In 2008 the first Swiss canton introduced internet voting for expatriates, complementing the trials involving residents initiated back in 2003. More cantons soon followed, and as of this writing, expatriates from 12 out of the 26 cantons can vote online. This paper focuses on the second phase in the Swiss i-voting roll-out involving expatriates. We address three questions at the core of the internet voting research agenda. First, the popularity question: to what extent do expatriates make use of the new online voting channel? Second, the ‘who’ question: what is the profile of the typical expatriate i-voter? Finally, the turnout question: did the extension of internet voting toexpatriates have an effect on electoral mobilisation? Our findings indicate that the online channel is very popular among expatriates, both when compared to other trials in Switzerland and internationally. Leaving aside i-voting’s comparatively high popularity, familiar patterns seem to replicate in the expatriate trials. Expatriate i-voters tend to be young, male, and there is some evidence of an upper-class bias. Thus, use of the online channel by expatriates seems also driven by the digital divide. Finally, similarly to the residents' trials, we find some evidence that i-voting does not affect electoral mobilisation.
The full text is available here.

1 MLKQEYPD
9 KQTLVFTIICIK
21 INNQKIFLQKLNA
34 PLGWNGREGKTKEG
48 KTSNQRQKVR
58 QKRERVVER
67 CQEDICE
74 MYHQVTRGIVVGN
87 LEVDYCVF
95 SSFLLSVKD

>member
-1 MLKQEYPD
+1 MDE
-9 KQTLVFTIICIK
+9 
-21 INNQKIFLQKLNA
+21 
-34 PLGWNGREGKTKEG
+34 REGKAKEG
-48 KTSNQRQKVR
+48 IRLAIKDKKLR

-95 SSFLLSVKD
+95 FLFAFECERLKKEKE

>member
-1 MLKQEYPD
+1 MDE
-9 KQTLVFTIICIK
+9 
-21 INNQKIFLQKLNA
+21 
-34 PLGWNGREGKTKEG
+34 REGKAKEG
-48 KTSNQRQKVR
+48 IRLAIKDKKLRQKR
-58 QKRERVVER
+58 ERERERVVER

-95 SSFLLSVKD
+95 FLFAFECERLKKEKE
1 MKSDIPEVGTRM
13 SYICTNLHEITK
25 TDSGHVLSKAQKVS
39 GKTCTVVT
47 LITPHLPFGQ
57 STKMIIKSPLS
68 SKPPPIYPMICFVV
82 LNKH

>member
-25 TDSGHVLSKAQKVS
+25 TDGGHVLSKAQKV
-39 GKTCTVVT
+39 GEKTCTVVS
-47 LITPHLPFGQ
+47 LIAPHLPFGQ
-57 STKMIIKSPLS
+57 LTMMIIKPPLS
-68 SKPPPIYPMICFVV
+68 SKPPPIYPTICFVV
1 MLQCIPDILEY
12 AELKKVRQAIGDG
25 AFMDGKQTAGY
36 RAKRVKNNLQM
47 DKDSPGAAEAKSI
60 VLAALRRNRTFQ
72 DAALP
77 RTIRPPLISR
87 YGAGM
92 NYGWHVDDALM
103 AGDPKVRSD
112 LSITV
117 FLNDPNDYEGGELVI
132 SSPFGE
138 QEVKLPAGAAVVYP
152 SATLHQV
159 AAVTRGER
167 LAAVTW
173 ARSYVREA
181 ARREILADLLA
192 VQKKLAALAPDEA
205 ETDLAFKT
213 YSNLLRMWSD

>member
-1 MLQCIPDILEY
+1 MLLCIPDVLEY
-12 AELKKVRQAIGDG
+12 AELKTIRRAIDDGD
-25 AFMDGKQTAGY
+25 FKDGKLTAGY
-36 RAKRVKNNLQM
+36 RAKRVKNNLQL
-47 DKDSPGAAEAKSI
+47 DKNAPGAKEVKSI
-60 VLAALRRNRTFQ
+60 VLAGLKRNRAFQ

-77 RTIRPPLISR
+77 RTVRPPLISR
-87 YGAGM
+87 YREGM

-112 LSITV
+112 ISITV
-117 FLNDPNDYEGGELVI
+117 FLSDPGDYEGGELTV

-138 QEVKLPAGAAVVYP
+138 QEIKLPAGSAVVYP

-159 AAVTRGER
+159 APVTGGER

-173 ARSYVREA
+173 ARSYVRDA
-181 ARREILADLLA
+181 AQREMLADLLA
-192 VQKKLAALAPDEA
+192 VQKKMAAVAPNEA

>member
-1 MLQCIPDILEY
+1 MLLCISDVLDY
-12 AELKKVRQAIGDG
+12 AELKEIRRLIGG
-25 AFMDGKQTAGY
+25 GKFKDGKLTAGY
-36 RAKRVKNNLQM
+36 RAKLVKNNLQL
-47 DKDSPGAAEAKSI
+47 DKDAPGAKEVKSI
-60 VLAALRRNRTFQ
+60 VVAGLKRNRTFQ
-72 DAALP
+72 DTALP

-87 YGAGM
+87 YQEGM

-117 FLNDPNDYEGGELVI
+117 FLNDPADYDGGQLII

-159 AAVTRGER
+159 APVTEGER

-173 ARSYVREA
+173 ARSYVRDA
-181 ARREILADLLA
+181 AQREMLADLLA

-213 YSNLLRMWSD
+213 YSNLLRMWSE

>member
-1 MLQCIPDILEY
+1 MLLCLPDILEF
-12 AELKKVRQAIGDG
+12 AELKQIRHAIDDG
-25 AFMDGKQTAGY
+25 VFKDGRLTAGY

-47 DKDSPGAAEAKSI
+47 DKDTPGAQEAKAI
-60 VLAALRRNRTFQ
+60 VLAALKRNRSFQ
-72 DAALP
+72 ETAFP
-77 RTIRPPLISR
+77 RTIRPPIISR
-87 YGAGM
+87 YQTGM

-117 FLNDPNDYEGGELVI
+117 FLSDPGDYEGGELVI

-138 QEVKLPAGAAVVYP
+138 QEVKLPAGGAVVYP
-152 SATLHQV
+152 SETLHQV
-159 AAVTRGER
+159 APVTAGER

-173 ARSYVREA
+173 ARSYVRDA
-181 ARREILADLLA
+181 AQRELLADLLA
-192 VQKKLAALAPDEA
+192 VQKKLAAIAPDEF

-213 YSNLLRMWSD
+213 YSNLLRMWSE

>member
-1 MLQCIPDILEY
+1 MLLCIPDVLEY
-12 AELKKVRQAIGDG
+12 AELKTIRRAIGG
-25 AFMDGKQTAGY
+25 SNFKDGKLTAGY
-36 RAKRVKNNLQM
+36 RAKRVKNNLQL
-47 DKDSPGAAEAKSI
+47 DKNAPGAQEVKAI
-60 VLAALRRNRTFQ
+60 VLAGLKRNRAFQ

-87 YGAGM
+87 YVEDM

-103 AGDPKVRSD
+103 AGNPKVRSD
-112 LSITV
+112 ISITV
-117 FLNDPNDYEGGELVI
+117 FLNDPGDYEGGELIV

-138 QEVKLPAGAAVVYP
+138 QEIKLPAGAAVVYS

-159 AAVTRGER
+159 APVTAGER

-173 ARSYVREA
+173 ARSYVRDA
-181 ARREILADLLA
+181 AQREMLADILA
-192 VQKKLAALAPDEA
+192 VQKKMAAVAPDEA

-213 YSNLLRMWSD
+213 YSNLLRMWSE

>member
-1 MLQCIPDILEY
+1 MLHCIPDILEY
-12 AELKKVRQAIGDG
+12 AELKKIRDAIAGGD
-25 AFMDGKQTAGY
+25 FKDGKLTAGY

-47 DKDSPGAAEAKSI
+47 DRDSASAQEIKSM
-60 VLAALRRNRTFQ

By now, Estonia and Switzerland can be considered the two leading internet voting countries– if for somewhat different reasons. Whereas Estonia is the first and, thus far, only country to have fully generalised online voting (Alvarez et al., 2009), Switzerland boasts the highest number of online voting trials. Unlike in Estonia however, the Swiss internet voting roll-out has
remained piecemeal and at an experimental stage, far from full generalisation (Mendez, 2010; Mendez & Serdült, 2014). Switzerland’s record number of i-voting trials is owed largely to its unrivalled high number of referendum votes (Serdült, 2014).
Nevertheless, the Swiss i-voting roll-out has been continuously evolving. Historically, it can be split into two phases: a first involving trials in three pilot cantons (2003-2007), and a second extending internet voting to many Swiss expatriates (2008-). A third phase is already being planned, involving further local trials. In this paper, we focus on the second phase involving